Men Against Fire Analysis Example
With these views held by individuals, how does a mindset like this affect them on a deeper mental level? What do they think when they have to engage the enemy on the battlefield, or in the trench, the jungle, or the ruins of a city? What would they feel when they had to battle the enemy hand to hand, fire upon them when they are defenseless, or even interact with them? The episode of Black Mirror, “Men Against Fire” addresses these ideas and concepts thoroughly through their version of a futuristic landscape and technology.
In the not too distant future when nuclear war has come and gone, civilization remains under the administrative authority of a militaristic power. Stripe, a new soldier using mind-altering technology, investigates one of the remaining human settlements the "Roaches" had scavenged. Upon experiencing several mind-altering situations, he discovers that the “Roaches” are humans. Stripe comes to realize that the villagers perceive the “Roaches” are humans, and not the monstrous creates he has seen. Even though they see them as humans, humans view them as creatures that have no place in society. By exploring the dynamic relationships between the “Roaches,” the villagers, and the soldiers, one can see how the how they function on an “Us vs. Them” relationship. Many things in society are similar to the ideas mentioned above, such as the everyday debate of which is better: Coffee with or without cream, Georgia or Florida, Democrats or Republicans, the Aryan People or the Jews and everyone else? When faced with the choice of having to choose between two or more groups, most individuals will go with their group. Several definitions from “Us vs. Them,” the Minima Group Paradigm (MGP), and the Concept of the Other can show the schisms between humanity and the “Roaches,” or any group that appears divided.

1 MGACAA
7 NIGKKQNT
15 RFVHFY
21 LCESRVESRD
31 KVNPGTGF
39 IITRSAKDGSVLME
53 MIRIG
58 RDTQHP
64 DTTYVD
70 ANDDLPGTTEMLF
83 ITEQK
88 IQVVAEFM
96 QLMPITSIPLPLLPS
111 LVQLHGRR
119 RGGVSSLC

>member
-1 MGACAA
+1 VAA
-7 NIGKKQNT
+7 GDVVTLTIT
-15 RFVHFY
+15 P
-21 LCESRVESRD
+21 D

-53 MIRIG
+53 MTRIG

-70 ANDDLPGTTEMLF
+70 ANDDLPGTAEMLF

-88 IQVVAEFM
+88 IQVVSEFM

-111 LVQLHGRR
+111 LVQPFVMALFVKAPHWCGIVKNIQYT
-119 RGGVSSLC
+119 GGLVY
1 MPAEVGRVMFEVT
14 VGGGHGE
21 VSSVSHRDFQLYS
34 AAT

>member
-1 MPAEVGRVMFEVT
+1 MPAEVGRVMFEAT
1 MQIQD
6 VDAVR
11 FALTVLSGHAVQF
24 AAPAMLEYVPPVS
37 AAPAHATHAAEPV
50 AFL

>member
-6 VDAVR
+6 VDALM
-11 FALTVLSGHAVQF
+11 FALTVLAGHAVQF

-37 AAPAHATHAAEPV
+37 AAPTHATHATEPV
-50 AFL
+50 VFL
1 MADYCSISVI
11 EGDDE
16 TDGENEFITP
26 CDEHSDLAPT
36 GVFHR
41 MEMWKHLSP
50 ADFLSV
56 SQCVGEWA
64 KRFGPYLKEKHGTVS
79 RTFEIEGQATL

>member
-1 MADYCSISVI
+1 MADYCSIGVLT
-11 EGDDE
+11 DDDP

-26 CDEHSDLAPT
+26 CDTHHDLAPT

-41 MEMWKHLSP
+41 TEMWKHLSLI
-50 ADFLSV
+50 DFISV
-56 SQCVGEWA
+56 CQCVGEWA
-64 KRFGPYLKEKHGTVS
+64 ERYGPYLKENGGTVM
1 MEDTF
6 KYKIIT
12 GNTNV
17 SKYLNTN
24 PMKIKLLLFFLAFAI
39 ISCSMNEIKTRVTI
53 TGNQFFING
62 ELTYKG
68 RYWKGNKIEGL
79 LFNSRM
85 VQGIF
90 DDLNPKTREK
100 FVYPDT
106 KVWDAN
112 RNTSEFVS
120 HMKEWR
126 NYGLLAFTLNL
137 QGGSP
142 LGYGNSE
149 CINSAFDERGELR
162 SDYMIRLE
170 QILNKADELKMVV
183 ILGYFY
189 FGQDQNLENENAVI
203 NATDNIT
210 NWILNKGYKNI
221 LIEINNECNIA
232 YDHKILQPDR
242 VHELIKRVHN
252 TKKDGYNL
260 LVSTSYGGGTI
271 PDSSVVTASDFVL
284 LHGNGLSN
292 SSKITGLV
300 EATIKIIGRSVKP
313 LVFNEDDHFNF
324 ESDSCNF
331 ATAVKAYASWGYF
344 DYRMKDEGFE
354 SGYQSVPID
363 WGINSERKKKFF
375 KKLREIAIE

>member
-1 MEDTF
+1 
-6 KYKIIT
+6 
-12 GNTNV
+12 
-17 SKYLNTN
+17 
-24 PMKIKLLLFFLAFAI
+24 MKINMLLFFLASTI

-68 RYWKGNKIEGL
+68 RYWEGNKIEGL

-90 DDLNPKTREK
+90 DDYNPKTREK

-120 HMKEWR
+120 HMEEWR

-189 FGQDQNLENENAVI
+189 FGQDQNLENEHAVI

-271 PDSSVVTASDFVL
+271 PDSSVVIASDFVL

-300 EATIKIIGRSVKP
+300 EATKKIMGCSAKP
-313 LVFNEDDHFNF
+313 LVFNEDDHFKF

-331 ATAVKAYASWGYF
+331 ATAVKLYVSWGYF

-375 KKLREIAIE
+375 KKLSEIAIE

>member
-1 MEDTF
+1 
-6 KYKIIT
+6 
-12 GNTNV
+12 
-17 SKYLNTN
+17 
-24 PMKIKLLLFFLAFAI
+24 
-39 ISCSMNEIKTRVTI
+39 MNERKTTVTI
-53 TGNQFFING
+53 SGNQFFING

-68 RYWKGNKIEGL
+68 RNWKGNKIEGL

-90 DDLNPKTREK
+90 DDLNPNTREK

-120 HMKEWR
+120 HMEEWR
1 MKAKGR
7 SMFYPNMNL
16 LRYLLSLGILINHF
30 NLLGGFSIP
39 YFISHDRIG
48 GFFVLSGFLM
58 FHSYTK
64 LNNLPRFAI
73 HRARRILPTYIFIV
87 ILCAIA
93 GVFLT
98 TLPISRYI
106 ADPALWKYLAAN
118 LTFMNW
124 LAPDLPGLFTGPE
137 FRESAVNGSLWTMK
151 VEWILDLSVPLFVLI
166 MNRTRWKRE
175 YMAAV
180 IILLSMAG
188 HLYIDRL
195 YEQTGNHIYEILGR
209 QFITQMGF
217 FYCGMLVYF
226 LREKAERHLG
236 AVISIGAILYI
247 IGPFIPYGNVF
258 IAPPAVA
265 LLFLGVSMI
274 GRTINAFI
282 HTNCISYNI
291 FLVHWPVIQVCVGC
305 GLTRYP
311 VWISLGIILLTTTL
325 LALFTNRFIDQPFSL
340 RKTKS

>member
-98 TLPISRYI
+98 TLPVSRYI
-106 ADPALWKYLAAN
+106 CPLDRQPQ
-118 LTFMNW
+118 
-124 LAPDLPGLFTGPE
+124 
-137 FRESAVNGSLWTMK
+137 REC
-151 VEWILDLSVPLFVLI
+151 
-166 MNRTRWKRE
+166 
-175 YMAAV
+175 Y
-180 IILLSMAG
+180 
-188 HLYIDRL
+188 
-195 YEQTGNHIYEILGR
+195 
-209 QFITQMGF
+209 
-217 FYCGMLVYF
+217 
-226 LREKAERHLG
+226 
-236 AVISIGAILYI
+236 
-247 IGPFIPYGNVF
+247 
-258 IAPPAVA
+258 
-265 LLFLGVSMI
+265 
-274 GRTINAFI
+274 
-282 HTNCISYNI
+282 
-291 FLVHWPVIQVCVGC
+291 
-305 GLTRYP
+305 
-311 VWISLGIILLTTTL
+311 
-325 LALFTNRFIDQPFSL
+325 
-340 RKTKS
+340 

After Stripe returns to the military base, a psychologist explains to him why there is a division between humans and the “Roaches,” and why the “Roaches” are being hunted and eradicated. They were human beings, who were sick, culled from society due to their genes and social tendencies. By making the differences between the “Roaches” and the normal humans a rallying point, normal humans were able to view these sick humans as objects, “Roaches.” When Musgrove changed his opinion of the enemy soldiers and turned them into an object, he was initiating the first step of the MGP. MGP is a methodology in social psychology developed by Henri Tajifel and colleagues in the 1970s. It is a methodology used to investigate the minimal conditions required for discrimination to occur between two groups. When followers see themselves as a defined group, sharing the opinions and mentality of their leader, these members will favor their fellow members and view themselves as a collection of individuals that operate as one mind. This hive-mind mentality strengthens the idea that if someone from Group B were to threaten Group A, one of the members of Group A could take the threat as if Group B was threatening them. Similar interactions have occurred during the Second World War and the Vietnam War.
By implementing these concepts and ideas into their plans of action against, leaders, generals, or dictators can alter the view of their underlings or soldiers. Once a stable group comes together, the desire to be similar to the rest of the group sets in. Conformity becomes one of the strings that ties the group together. Studies in the 1950s by psychologist Solomon Asch showed that an intellectual group member would rather deny evidence that they have witnessed than stand out from the group. They instead say, “This sentence is five words long,” when in actuality it is six words. This conformity allows for the group’s unity to increase, having fewer members disagree with the norm, developing a stronger groupthink. Now, armed with a more effective way of pushing their idea, they can make an individual who had been friendly with his or her neighbors view them as vile individuals who do not deserve any respect.